Ultrahigh-resolution study of protein atomic displacement parameters at cryotemperatures obtained with a helium cryostat.Petrova, T., Ginell, S., Mitschler, A., Hazemann, I., Schneider, T., Cousido, A., Lunin, V.Y., Joachimiak, A., Podjarny, A.
(2006) Acta Crystallogr D Biol Crystallogr 62: 1535-1544
- PubMed: 17139089
- DOI: https://doi.org/10.1107/S0907444906041035
- Primary Citation of Related Structures:
- PubMed Abstract:
Two X-ray data sets for a complex of human aldose reductase (h-AR) with the inhibitor IDD 594 and the cofactor NADP(+) were collected from two different parts of the same crystal to a resolution of 0.81 A at 15 and 60 K using cold helium gas as cryogen. The contribution of temperature to the atomic B values was estimated by comparison of the independently refined models. It was found that although being slightly different for different kinds of atoms, the differences (deltaB) in the isotropic equivalents B of atomic displacement parameters (ADPs) were approximately constant (about 1.7 A(2)) for well ordered atoms as the temperature was increased from 15 to 60 K. The mean value of this difference varied according to the number of non-H atoms covalently bound to the parent atom. Atoms having a B value of higher than 8 A(2) at 15 K showed much larger deviations of deltaB from the average value, which might reflect partial occupancy of atomic sites. An analysis of the anisotropy of ADPs for individual atoms revealed an increase in the isotropy of ADPs with the increase of the temperature from 15 to 60 K. In a separate experiment, a 0.93 A resolution data set was collected from a different crystal of the same complex at 100 K using cold nitrogen as a cryogen. The effects of various errors on the atomic B values were estimated by comparison of the refined models and the temperature-dependent component was inferred. It was found that both decreasing the data redundancy and increasing the resolution cutoff led to an approximately constant increase in atomic B values for well ordered atoms.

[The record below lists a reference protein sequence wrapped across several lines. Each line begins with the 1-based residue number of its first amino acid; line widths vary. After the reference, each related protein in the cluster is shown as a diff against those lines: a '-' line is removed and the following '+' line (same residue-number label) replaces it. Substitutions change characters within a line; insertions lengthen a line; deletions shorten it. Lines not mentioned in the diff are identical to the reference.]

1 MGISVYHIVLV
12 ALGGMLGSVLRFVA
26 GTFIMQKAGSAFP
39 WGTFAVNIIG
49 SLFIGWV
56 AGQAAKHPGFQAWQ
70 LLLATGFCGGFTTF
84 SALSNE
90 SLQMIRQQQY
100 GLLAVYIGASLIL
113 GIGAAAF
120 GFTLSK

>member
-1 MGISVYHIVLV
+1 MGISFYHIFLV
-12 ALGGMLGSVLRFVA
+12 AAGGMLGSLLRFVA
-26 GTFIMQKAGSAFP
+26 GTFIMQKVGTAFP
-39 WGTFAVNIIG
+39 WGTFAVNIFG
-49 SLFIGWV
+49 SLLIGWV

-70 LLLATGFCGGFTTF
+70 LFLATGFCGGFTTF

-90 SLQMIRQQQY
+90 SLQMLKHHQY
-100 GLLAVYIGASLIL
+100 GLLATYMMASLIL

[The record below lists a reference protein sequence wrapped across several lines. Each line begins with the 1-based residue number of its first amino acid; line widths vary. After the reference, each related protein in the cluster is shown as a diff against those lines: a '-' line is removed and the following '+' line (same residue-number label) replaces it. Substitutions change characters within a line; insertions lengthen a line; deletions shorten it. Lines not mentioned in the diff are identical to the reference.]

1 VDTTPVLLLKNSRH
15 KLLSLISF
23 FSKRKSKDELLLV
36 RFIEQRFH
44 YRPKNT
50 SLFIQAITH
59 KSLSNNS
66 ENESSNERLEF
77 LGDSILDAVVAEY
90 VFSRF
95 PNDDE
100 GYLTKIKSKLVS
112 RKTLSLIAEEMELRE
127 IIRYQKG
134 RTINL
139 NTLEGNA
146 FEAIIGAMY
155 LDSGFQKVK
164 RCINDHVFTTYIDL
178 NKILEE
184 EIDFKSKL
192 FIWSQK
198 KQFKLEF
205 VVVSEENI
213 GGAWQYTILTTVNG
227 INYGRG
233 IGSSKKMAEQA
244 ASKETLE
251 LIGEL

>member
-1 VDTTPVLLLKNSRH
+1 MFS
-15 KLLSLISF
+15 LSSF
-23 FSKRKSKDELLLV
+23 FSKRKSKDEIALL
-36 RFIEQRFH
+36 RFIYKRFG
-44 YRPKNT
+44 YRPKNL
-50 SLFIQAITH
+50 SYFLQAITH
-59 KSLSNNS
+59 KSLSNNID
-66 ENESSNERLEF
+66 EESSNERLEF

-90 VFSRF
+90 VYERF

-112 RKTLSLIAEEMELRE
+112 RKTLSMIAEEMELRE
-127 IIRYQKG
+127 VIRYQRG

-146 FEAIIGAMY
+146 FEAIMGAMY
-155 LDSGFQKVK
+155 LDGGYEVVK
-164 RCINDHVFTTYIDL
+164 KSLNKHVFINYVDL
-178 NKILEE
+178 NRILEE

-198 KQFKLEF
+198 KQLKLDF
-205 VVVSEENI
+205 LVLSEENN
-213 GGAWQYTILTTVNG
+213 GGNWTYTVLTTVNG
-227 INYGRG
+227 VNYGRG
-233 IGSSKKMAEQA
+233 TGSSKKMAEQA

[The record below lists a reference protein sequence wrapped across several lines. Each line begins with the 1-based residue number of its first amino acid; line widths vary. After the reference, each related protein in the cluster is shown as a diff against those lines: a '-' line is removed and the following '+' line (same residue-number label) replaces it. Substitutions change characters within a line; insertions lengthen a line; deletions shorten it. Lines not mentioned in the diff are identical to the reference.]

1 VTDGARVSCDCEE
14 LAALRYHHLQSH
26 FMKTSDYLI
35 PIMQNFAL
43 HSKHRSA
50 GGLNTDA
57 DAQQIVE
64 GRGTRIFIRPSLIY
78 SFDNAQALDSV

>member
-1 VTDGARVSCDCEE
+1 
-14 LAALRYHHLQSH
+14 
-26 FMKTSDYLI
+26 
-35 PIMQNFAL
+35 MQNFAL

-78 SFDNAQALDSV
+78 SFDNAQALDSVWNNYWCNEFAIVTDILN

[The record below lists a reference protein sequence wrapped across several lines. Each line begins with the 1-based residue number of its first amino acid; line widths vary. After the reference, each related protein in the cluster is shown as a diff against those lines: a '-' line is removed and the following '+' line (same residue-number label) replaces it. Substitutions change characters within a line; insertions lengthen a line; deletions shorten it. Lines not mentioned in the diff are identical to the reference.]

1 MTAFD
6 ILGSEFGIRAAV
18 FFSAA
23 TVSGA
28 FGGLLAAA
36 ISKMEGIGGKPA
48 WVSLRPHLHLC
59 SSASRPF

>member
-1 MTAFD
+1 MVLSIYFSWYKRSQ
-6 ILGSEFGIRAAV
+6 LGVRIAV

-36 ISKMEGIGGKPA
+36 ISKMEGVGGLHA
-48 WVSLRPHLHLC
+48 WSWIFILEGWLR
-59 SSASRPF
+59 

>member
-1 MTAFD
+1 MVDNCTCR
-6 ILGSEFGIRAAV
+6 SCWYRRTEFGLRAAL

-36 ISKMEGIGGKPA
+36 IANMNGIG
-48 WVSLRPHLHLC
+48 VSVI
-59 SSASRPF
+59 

Structural Biology Center, Biosciences Division, Argonne National Laboratory, Argonne, Illinois 60439, USA.